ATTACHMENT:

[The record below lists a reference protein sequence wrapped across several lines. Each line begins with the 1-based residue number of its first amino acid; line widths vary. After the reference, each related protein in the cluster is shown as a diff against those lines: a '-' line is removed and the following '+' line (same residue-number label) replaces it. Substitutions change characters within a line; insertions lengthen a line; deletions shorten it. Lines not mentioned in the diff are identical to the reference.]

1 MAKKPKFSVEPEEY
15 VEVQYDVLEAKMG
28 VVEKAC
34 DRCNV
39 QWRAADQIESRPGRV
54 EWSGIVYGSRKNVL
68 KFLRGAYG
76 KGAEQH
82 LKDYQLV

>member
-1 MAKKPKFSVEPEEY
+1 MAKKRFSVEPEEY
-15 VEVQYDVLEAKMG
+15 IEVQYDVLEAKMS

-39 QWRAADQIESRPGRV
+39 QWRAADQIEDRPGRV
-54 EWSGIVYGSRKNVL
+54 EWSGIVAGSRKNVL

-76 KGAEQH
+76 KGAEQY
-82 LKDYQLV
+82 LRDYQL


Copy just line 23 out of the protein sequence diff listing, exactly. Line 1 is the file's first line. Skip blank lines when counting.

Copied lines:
+82 LRDYQL